I suspect that the physiological transformations required to allow the brain to maintain some kind of homeostasis on these disruptive chemicals are not quickly reversible. In fact, based on my own experience and the lived experience of hundreds of people, I’m beginning to suspect the corrective remodeling process is almost excruciatingly slow.
I actually have done a lot of thinking about the possible underlying processes. I don’t know as much as I’d like to about neuroscience, but I have a strong background in chemistry, and I also have a lot of interest in the behavior of complex fractal systems and chaos and turbulence, all of which is, I think, highly relevant to the biochemical mileiu of withdrawal.
Now that you’re starting to help your patients get off these meds, you’re going to be seeing this for yourself.
You can check out my “getting off drugs” page here: http://prhii.squarespace.com/getting-off-psychiatr/ but there’s not much to it yet. I’d also recommend paxilprogress and benzowithdrawal forums–there’s a lot of interpersonal weirdness, but there’s also a huge body of anecdotal lore and a few people with a lot of wisdom and experience, once you track them down.
Let me know if there’s anything I can do to help you. And let me know if I can quote you on my blog.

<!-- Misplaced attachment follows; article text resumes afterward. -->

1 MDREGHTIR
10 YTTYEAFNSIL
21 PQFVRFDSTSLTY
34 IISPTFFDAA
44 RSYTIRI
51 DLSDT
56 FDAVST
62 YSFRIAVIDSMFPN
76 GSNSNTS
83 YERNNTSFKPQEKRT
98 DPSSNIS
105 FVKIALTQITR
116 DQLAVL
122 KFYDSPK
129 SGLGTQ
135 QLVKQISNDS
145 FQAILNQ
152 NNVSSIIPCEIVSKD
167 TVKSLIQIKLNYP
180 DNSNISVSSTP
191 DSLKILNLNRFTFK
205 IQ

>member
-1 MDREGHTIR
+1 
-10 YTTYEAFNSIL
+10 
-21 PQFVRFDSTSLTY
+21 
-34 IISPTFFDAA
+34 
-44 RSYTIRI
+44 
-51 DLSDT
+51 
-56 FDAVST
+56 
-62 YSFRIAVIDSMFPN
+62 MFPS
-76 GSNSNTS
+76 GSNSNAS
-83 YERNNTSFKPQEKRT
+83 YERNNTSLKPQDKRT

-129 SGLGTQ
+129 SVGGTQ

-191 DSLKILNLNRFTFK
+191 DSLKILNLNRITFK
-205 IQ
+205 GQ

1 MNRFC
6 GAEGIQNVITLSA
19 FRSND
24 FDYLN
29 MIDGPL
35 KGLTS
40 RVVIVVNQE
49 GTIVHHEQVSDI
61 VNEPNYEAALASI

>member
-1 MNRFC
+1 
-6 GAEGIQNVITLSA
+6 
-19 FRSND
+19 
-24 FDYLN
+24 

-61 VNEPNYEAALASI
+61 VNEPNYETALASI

Yes, you may link to my blog and use quotes as you wish. Thanks for your support.
I appreciate the links and your personal perspective on the difficulties faced in weaning people off of paxil and other psychotropic meds. I am in the midst of trying to find the best approach to help my patients taper off the medications. I think the answer, most likely, is that there is not any one “right way,” but that the process must be individualized. After all, there are so many patient-specific variables: what medication, what dose, length of treatment prior to withdrawal, concurrent psychoactive medications, comorbid medical conditions, severity of mental illness prior to treatment, use of non-medical alternatives, level of education and understanding, level of surrounding social support structure, nature of the patient-physician relationship, individual personality traits and tolerances, etc. Just with that list there, it’s easy to see that with 100 patients, you could easily have 100 different specific strategies to withdraw their meds.
Of course, there are bound to be some features that each tapering strategy has in common. I definitely see the validity of the very slow taper approach, and I see that it makes some good scientific sense.